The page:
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02/10/88 Paul J. Duffield, v. Marra

February 10, 1988





520 N.E.2d 938, 166 Ill. App. 3d 754, 117 Ill. Dec. 587 1988.IL.163

Appeal from the Circuit Court of St. Clair County; the Hon. Joseph Cunningham, Judge, presiding.


PRESIDING JUSTICE HARRISON delivered the opinion of the court. WELCH and LEWIS, JJ., concur.


Defendant St. Louis Southwestern Railway Company (the Railroad) appeals from a judgment of the circuit court of St. Clair County which awarded plaintiff, Paul J. Duffield, damages of $35,000, plus costs, on a claim brought against it by Duffield pursuant to the Federal Employers' Liability Act (the FELA or Act) (45 U.S.C.A. § 51 et seq. (West 1986)). Four issues are presented for our review: (1) whether the circuit court erred in denying the Railroad's motions for a directed verdict and for judgment notwithstanding the verdict; (2) whether there was sufficient evidence to support the jury's finding that Duffield was only 50% contributorily negligent; (3) whether the circuit court erred in dismissing count V of the Railroad's counterclaim against defendant Marra, Inc., d/b/a Ramada Inn (the Ramada Inn), for contractual indemnity and in denying its motion to reinstate that count prior to trial; and (4) whether the circuit court erred in finding that a settlement agreement between Duffield and the Ramada Inn was in good faith within the meaning of the Contribution Act (Ill. Rev. Stat. 1985, ch. 70, par. 301 et seq.). For the reasons which follow, we affirm in part, reverse in part, and remand for further proceedings.

The record established that Duffield was employed by the Railroad as a locomotive engineer. At the time of the events giving rise to this litigation, he was 56 years old and resided in Scott City, Missouri, which is near the Railroad's Illmo terminal.

On the morning of February 4, 1979, the Railroad called Duffield at his home and told him that he was being sent to the Railroad's East St. Louis, Illinois, terminal, where he would be assigned to a train. Transporting Railroad employees from one terminal to another for work assignments in this way is known as "deadheading" and is used by the Railroad to adjust crew availability to train traffic, which is occasionally heavier at some points along the line than others.

Duffield reported to the Illmo terminal, and at 9 a.m. he was driven in a taxi provided by the Railroad from there to the East St. Louis terminal. For this trip, which was 139 miles long, he was paid approximately 1 1/3 days' wages. Duffield arrived in East St. Louis at 11:30 a.m. Once there, he reported to the yard office, registered with the clerk, filled out his time slip and advised that he was available for duty. The Railroad did not need him immediately, however, and he was sent to rest.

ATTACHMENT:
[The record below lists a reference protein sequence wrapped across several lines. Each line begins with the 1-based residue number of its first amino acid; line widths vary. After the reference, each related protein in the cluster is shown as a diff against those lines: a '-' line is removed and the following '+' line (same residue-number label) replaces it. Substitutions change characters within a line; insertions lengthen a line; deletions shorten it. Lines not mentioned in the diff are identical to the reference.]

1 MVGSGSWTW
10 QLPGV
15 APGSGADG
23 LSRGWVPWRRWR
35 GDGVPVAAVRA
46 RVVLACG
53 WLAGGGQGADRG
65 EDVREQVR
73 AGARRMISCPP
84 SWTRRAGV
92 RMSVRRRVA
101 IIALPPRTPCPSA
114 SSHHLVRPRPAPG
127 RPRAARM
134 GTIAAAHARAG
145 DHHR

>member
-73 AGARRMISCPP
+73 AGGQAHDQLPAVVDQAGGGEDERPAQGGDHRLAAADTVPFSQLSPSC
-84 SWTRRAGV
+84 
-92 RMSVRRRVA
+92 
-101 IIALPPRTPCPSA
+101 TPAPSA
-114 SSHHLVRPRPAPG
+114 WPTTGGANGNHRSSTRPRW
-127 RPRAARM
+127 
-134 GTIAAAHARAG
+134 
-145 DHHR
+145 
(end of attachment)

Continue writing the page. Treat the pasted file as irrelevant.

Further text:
According to the evidence, train crew members who are not needed upon arrival at a terminal after being "deadheaded" there are taken to lodgings to rest for four- or eight-hour periods. During this rest period, crew members are on call and can be recalled to work if they are given notice 1 1/2 hours before the rest period ends. They are not paid for the rest period unless they are called back before four hours have elapsed or unless more than 16 hours pass without their being recalled. Nevertheless, they remain subject to the Railroad's disciplinary rules and operating procedures. This means, for example, that they must act in a presentable manner and abstain from consuming alcohol.

The lodgings provided by the Railroad for crews "deadheaded" into the East St. Louis terminal were located at the Ramada Inn in Belleville, Illinois. Rooms were furnished there for the use of the crews pursuant to a written agreement between the Ramada Inn and the Railroad. These rooms were paid for by the Railroad, not individual crew members. Crew members were transported from the Railroad's terminal to the Ramada Inn in a van provided by the motel. Upon arrival, they would simply identify themselves as being with the Railroad and receive their room assignments.

The Railroad apparently sometimes had supervisory personnel at the Ramada Inn to watch over Railroad employees, although this was not the case at the time relevant to this dispute. Railroad workers were free to leave their rooms and the motel itself during rest periods, but if they did so they were required to notify the front desk as to their whereabouts so that they could be reached in the event that they were needed by the Railroad.

Upon being notified that he would not be needed immediately on the morning of February 4, Duffield signed out on the Railroad's call register. That register indicated that Duffield was off duty and would be rested to return to work at 7:30 p.m., eight hours after his arrival. Duffield was then taken by the Ramada Inn's van from the terminal to the motel.

After checking in at the motel, Duffield went to his room, cleaned up, and returned to the lobby, where he met Wayne Gross and John Killian, two other railroad employees. The trio decided to go out to eat at a restaurant known as Bohannon's, located several blocks from the motel. They could not eat at the motel's coffee shop, because it had closed at 11 a.m. Although another restaurant, Augustine's, was adjacent to the motel and was open, Duffield testified that he ...

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